cutting off the power, since 220 volts are nothing for me. I explained him that it was
current, and not voltage, which was dangerous and he said: no, it is
voltage (not current) who runs inside the cables. So he didn't know theory very well... though he
charged me 76 euros (20 for the urgency, which I didn't request).
I called 6 or 7 more, but none came. It seems that they don't like fixing old wiring systems very much.
Using ear plugs is an interesting idea (really), but doesn't solve the problem. Until I fix it, I will continue with my fear of buying new gadgets, since I know that in a short time they're going to break down. Furthermore, I have decided to solve the problem and write the solution on the Internet.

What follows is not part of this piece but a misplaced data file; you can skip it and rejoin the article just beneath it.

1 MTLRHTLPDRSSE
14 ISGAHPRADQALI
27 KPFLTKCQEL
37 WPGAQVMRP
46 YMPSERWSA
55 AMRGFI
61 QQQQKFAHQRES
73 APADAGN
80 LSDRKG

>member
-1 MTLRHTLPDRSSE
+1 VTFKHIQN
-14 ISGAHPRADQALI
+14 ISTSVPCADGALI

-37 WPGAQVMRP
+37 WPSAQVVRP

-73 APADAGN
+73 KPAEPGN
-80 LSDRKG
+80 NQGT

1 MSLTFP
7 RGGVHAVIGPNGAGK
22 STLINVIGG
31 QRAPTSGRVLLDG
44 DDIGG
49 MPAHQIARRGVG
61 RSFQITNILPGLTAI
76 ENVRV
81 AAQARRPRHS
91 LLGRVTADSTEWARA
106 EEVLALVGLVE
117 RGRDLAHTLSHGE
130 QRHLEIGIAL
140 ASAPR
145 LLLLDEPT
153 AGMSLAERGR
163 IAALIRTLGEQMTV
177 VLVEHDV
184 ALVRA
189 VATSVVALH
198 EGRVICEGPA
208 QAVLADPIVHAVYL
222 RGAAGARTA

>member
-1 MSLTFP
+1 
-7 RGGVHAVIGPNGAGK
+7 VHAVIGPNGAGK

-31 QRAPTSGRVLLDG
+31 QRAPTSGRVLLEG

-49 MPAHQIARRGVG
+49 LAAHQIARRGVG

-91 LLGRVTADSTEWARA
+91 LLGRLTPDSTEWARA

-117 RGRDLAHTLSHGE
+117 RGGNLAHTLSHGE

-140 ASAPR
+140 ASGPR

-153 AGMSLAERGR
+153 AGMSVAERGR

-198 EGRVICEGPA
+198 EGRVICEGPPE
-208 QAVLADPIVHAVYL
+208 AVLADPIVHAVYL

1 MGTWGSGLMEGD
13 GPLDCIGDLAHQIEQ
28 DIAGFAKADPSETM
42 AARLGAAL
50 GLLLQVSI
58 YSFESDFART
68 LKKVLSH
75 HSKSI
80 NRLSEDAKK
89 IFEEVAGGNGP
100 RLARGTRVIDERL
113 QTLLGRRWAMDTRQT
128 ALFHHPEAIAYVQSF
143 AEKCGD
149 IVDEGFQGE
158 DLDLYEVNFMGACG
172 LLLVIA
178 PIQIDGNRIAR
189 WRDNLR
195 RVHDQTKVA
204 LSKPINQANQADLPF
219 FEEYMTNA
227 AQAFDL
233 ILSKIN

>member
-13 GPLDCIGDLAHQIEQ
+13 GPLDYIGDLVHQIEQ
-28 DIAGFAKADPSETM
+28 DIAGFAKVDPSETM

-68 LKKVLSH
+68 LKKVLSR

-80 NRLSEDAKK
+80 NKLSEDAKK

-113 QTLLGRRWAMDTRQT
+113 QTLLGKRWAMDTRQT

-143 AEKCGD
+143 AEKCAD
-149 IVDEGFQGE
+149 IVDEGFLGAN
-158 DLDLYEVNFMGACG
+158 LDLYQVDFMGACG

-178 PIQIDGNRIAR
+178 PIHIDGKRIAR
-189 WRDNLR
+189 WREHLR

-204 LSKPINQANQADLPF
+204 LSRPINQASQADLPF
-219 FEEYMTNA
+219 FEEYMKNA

Listening to music also softens the problem, but there are moments in which I want to be calm and silent (for example, when I study by searching information on the Internet).
And what about working during day time to dim the noise? Well, I already do it... currently sunlight makes little noise :-) Then the displays are scarcely heard, but if I pay attention I notice them (my first monitor did so much noise that even at day time couldn't be used calmly). Anyway, I use my computer mostly at evenings or nights.
Since few days, I am already using a LCD, and currently it doesn't produce that noise (it makes others, due to different causes). But this doesn't solve the problem of the spoiling of other devices; something is wrong in my electrical system and I want to find the problem, fix it, and explain it here.